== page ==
The first call to the
brag() method here outputs
"Our family has 3 parents and 12 children!" as you would expect. Clicking the button with the id
brag-button will, however, output
"Our family has undefined parents and [object HTMLCollection] children!" instead. Oops!?
The reason is that event handlers are called with the value of
this set to the object which triggered the event, which in this case will be a DOM node instance – and it just so happens that such instances lack a
parents property, but do in fact have a
children property that is itself an instance of
Family isn’t actually a class, there’s nothing preventing its methods from having their
this value modified just as with any other JS function call.
In fact, let’s do that explicitly:
In this example,
brag() will be set to the object literal passed to the
call() method, which is itself defined on the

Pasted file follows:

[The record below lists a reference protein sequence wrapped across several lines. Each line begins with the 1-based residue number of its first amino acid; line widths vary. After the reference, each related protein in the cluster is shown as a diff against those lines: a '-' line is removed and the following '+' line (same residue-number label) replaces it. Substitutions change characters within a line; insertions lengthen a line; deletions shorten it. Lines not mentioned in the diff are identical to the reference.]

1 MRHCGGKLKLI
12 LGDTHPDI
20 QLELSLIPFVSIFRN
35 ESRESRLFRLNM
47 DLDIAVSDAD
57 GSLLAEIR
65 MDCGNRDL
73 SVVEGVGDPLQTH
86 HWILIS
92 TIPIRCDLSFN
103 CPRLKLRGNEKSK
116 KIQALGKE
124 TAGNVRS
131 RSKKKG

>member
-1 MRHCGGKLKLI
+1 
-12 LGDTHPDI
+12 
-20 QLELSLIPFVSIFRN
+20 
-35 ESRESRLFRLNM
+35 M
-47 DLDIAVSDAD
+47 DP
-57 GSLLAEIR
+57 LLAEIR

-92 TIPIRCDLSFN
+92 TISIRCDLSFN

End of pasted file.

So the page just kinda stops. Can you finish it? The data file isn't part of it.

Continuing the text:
This kind of thing was (and still is) used extensively to handle objects which share certain characteristics with built-in data structures, such as the array-like
arguments object available within functions which contains all the arguments said function was called with, regardless of formal parameters specified in the function definition:
arguments does not have
Array.prototype in its own prototype chain, trying to call
arguments.join() directly would fail with a
TypeError, but it is sufficiently similar to an actual
Array instance that we are able to borrow a method from the
Array prototype and let that operate on it instead.
This technique is also the only truly safe way of checking whether an arbitrary object (which is not
undefined) includes an arbitrary property on its own instance rather than somewhere in its prototype chain, since that chain might not reach the default top-level